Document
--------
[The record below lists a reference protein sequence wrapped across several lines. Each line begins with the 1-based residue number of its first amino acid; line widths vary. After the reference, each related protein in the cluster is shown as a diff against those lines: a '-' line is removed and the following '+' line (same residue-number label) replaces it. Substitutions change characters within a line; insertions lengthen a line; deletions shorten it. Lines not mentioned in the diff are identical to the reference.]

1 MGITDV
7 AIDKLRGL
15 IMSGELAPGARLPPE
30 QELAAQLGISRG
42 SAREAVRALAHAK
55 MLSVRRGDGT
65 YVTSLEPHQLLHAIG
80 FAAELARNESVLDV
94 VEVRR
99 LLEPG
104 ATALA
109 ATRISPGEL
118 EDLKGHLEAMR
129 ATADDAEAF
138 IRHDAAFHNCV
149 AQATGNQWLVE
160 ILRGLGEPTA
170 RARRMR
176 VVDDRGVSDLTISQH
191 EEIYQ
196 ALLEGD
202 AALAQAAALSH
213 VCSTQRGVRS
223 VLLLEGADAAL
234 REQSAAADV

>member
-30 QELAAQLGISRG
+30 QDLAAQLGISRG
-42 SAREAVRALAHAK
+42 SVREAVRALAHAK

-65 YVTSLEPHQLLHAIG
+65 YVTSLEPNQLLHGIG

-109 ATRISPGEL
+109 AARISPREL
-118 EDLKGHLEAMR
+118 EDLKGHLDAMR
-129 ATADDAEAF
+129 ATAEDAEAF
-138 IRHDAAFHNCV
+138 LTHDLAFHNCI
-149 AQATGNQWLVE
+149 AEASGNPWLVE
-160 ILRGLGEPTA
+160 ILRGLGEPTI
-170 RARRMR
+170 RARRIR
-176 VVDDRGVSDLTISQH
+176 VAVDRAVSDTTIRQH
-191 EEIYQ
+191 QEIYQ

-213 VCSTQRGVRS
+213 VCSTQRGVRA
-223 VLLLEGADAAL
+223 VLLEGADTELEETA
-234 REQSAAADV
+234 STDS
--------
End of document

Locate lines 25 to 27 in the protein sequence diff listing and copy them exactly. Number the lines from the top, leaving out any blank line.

223 VLLLEGADAAL
234 REQSAAADV

>member